The U.S. Women’s National Team has played seven matches in the state of Pennsylvania, in its history, including matches in Ambler, Bethlehem, Hershey (twice), Horsham and Oakford, but never in Philadelphia. The USA is 5-2-0 in Pennsylvania, and ironically both losses came in Oakford. The largest crowd the USA played in front of in Pa. was 15,257 that saw a last-second victory over China in Hershey on April 22, 1999, before the Women’s World Cup on a dramatic goal from ABC/ESPN TV commentator Tisha Venturini, but that should be at least doubled at LFF on Thursday night.
LILLY SCORES HER SIXTH WWC GOAL, PARLOW GETS THIRD
With her brilliant strike against Sweden off an equally brilliant series of passes, Kristine Lilly notched her sixth Women’s World Cup goal after scoring three in 1995 and two more in 1999. She did not score in 1991. Cindy Parlow, just 25 years old, scored her third WWC goal on a header from a Mia Ham corner kick. All three of Parlow’s WWC goals have been off headers, including a spectacular diving header off a header pass from Brandi Chastain against Nigeria in the 1999 Women’s World Cup. She also scored the opening goal against Brazil in the 1999 Women’s World Cup semifinals, nodding in a ball that had skimmed off the hands of Brazilian goalkeeper Maravilha.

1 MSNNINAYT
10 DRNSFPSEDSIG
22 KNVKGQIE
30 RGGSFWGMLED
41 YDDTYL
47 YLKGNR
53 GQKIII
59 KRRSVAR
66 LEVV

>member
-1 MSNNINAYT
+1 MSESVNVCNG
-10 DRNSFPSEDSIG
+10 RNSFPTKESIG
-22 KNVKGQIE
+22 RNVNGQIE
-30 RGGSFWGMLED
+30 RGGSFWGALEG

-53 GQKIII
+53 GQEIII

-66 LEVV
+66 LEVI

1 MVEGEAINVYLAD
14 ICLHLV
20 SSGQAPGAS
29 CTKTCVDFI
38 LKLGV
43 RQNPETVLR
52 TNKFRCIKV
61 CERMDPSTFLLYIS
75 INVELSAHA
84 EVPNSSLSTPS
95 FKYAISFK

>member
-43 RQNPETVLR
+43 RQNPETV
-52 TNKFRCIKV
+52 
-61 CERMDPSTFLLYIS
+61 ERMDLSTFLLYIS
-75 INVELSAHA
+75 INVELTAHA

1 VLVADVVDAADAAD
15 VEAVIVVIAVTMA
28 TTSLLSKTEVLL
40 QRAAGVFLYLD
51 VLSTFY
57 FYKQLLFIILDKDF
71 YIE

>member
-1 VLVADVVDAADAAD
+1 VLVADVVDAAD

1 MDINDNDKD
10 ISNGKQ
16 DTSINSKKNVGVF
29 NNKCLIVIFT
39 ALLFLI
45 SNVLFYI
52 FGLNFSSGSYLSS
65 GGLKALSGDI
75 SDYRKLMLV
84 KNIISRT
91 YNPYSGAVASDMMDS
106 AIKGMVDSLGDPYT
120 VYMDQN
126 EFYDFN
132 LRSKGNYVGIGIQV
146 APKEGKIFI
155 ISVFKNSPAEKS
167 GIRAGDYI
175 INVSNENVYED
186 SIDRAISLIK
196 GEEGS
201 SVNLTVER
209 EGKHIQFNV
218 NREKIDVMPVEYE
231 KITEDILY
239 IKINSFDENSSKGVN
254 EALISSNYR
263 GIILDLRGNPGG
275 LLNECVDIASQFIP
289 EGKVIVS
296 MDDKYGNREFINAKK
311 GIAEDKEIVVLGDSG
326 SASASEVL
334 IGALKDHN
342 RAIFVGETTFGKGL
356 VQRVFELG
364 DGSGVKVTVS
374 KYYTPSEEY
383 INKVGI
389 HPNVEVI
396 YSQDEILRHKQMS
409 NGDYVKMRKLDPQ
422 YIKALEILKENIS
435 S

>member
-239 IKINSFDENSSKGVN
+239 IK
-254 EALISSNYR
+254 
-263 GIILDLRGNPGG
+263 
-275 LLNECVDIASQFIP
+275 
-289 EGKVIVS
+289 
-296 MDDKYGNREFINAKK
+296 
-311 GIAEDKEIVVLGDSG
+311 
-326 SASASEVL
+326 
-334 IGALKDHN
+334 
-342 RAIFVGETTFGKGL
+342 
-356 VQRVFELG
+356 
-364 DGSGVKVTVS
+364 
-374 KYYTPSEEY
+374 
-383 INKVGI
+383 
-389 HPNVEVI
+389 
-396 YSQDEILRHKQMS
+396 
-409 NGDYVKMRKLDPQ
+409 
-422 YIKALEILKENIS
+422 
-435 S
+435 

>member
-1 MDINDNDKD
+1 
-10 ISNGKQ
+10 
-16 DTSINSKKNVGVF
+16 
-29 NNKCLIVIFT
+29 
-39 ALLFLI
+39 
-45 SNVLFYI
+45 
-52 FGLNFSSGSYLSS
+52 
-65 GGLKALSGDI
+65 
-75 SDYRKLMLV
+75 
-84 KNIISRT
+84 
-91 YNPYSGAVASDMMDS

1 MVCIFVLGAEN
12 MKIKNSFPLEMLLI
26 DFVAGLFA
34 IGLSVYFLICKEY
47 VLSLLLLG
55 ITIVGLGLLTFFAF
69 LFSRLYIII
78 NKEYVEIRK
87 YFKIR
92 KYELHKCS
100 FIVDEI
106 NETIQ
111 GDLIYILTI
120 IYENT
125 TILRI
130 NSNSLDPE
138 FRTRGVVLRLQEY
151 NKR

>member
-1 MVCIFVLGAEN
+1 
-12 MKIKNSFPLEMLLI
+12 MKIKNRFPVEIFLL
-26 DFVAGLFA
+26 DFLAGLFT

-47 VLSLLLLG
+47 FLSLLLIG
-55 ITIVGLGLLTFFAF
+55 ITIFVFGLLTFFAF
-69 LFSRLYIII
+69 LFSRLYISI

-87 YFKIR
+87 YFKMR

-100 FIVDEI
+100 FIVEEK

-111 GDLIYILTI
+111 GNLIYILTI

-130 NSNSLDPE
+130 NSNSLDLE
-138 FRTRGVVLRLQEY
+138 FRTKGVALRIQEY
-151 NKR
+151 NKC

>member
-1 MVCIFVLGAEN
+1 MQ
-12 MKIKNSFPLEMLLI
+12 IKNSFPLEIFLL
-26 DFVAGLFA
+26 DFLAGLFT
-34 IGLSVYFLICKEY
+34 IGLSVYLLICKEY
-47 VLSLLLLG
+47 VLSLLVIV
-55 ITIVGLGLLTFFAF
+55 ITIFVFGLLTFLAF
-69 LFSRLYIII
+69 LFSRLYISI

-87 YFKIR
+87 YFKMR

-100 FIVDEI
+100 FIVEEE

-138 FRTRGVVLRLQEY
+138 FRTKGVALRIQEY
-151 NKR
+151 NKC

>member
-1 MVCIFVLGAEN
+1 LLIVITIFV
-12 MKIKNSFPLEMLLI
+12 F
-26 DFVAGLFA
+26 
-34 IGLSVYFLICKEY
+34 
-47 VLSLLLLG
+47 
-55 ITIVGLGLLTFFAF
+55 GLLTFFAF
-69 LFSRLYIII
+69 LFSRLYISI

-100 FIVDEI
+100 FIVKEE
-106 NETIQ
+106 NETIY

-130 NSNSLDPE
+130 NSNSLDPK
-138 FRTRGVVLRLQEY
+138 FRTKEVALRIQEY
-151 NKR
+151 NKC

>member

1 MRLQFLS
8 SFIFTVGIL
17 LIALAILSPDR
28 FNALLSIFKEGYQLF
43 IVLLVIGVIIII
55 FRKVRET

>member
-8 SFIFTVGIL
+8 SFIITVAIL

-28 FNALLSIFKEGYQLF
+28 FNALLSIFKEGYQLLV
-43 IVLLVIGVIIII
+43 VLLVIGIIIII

SOBRERO NEARS 100 CAPS
U.S. defender Kate Sobrero, 27, could be the 17th female player in U.S history to play 100 times for her country should she see action in the USA’s next two first-round matches. Currently on 98 caps, the rugged defender debuted for the USA on April 26, 1998, and has piled up nearly 100 games in just over five years.
U.S. Head Coach April Heinrichs...
On what the U.S. needs to do against Nigeria…